– Payment Splitting: No, they don’t split the royalties and payout revenues for songs when you collaborate with other artists.
– Marketing Tools: They offer a set of social media tools called TuneCore Social.
– Other Notes: TuneCore only sends a notification once everything is fully uploaded. Unlike DistroKid, they don’t provide updates as your release goes live in various digital outlets.
DistroKid is an independent digital music distribution service founded in 2013 by entrepreneur Philip J. “Pud” Kaplan. They are the newer company of the bunch, but they’ve managed to make a name for themselves by being the first music distribution company to offer unlimited music releases. Rather than charge per release like CD Baby, you pay an annual subscription fee to upload as much music as you want.
The interesting twist is that the founders of CD Baby and TuneCore (they no longer work for the companies they founded) both recommend DistroKid.
“This is amazing. I’ll be sending everyone I know to DistroKid now.”
– Derek Sivers, Founder of CD Baby
As the founder of TuneCore I hate to say it but #distrokid is the single best music distribution company in the world. Light years ahead of CD Baby and TuneCore and far less expensive. https://t.co/ShlKxzAY9G
— Jeff Price (@TuneCoreJeff) January 9, 2018
It is interesting to note that Spotify has financially invested in DistroKid so they have a small stake in their company. There is no known advantage of releasing music to Spotify through DistroKid, but it may be a possibility in the future.
– Fees: DistroKid is a subscription model that you pay annually to upload your music and to keep them in stores. The best part is that you can upload as much music as you want without the per-release charge that CD Baby and TuneCore do.
The basic Musician plan costs $19.99 a year for unlimited single and album releases. The major drawback with the basic plan is you can’t schedule releases for a future date. This also means there are no pre-save or pre-order features in this plan.
The next plan up is Musician Plus at $35.99 a year, which includes extra features like allowing you to schedule a release on a future date and do pre-save campaigns. This means that if you want to submit your song for Spotify’s playlist consideration, you need to subscribe to this plan. Plus, you can release unlimited music for 2 artists / bands.
You can find more on their fees here.
– Digital Distribution Commission: Like TuneCore, DistroKid does not take a commission. You also get to keep 100% of the royalties your music earn through streams and downloads, unlike CD Baby who takes a percentage.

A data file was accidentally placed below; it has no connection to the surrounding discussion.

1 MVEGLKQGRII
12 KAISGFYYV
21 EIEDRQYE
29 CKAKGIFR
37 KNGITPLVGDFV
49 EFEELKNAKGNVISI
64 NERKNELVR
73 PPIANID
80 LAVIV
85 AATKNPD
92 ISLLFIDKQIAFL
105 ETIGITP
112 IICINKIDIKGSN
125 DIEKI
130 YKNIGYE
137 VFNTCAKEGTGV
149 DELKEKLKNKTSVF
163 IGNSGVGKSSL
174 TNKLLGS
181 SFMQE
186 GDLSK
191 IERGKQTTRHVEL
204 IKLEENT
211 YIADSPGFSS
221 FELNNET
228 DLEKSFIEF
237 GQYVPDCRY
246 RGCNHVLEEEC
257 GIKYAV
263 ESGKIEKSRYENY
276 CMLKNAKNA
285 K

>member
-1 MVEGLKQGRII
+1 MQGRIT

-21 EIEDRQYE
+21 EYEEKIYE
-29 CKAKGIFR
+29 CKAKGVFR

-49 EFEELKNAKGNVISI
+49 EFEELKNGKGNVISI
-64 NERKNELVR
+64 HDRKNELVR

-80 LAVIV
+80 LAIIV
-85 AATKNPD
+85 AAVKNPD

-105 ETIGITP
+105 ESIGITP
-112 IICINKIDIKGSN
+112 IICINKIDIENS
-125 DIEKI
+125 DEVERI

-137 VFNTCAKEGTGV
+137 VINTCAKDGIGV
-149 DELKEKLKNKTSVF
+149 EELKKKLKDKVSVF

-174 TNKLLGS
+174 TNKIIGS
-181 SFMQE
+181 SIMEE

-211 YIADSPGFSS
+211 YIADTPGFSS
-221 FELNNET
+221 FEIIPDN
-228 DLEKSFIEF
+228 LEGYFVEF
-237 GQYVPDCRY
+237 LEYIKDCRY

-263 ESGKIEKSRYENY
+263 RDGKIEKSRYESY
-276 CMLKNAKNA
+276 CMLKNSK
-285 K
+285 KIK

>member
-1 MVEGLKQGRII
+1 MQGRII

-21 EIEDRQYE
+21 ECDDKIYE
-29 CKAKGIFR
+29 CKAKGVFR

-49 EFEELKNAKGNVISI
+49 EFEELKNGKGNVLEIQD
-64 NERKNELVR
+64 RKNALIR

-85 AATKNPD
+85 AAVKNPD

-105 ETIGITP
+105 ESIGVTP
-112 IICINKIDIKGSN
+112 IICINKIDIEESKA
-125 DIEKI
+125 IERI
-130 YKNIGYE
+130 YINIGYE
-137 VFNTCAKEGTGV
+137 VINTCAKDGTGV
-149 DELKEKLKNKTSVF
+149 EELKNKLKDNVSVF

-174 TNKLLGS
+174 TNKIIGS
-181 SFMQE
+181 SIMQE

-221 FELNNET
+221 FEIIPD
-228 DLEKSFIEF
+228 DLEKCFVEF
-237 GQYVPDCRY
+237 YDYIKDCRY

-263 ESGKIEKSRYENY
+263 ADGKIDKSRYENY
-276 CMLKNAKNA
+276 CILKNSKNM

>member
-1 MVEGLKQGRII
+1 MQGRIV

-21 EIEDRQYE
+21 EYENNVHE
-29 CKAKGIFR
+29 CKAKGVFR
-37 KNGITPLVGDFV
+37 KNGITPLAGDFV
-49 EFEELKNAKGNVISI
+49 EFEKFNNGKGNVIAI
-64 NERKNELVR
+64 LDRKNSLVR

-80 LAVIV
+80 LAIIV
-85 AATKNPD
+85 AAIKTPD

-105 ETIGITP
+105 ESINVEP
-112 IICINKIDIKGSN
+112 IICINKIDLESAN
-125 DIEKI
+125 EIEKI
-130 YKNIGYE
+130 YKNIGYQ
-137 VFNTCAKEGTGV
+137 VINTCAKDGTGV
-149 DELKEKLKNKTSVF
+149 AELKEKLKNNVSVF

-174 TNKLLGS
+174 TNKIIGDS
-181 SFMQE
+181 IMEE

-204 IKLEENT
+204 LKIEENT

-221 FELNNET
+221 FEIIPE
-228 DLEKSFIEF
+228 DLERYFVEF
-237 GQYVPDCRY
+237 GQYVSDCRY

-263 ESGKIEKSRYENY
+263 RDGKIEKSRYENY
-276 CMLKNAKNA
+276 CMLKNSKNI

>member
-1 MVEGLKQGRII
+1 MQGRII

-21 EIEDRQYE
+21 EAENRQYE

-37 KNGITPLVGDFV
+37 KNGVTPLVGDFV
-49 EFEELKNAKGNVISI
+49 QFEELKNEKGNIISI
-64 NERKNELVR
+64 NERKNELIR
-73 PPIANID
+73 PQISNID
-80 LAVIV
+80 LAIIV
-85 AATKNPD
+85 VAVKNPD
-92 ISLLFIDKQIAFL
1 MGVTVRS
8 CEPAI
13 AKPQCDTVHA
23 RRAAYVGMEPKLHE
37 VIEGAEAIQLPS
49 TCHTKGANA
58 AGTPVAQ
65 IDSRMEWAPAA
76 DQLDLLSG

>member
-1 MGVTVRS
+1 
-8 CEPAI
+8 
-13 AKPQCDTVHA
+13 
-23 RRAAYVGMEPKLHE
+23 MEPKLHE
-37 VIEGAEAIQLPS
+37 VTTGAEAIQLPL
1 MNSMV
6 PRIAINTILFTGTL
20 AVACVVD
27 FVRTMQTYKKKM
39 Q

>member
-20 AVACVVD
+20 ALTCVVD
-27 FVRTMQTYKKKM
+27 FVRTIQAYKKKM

– Additional Costs: No, but there are other optional features that you may want to consider paying for.
Similar to TuneCore, you have to keep paying the annual subscription fee to keep your music up. If you miss an annual payment or are unable to pay, all your music will be taken down until it’s paid. DistroKid does have an option when uploading called “Leave a Legacy” that keeps your releases in stores and streaming services forever, regardless if you pay the annual subscription fee. It costs a one-time $29 for a single and $49 for an album.
Another service you can opt-in for is Shazam & iPhone Siri. It costs $0.99 a year for each song to allow your music to be identified on Shazam (owned by Apple now) or with Siri on iPhones. This is normally free on other music distribution companies, but DistroKid charges for it.
– Distribution Network: 150+ digital outlets like Spotify, Apple Music, iTunes, Google Play, Amazon. They will also distribute to YouTube, Instagram Stories and TikTok. For $7.95 a year, the Store Maximizer option will automatically deliver your releases to new online stores and streaming services as they become available.
– Publishing Admin Service: DistroKid does not currently have a publishing admin system in place, nor are they partnered with any admin publishing company. If you want to collect your publishing / songwriter royalties, you would need to sign up with a service like SongTrust, which is what DistroKid recommends. This is the same company that CD Baby partners with. They take a 15% commission as a fee for their service.
– Schedule Release: You can only schedule a release for a future date with the Musician Plus plan ($35.99) or Label plan ($79.99). You can’t with the basic Musician plan ($19.99).
– Payouts: Money can take up to 2 weeks to be sent out once a withdrawal request has been made. Just make sure you verify your physical address and provide the requested information for taxes on their bank page.
– Sync Licensing Service: No
– Cover Song Licensing: Yes, Harry Fox Agency handles their cover song licensing. You need to make sure to select “Another artist wrote it (it’s a cover song)” in the Songwriter section when uploading your new release. Even if you obtained the mechanical license to distribute the cover song elsewhere, you will still need to opt in this cover song service. DistroKid charges a fee of $12 per year, renewed annually, to manage each cover song for you. You can read more about it here.
– YouTube Monetization: It costs $4.95 a year and they take 20% of YouTube ad revenue from matches they detect.
– Payment Splitting: DistroKid can split earnings from any song or album and automatically send those earnings to your collaborators. A DistroKid account is required for any collaborators to receive any splits. Good thing is if they don’t have one, Distrokid offers a 50% discount so it will only cost $10 dollars a year for them.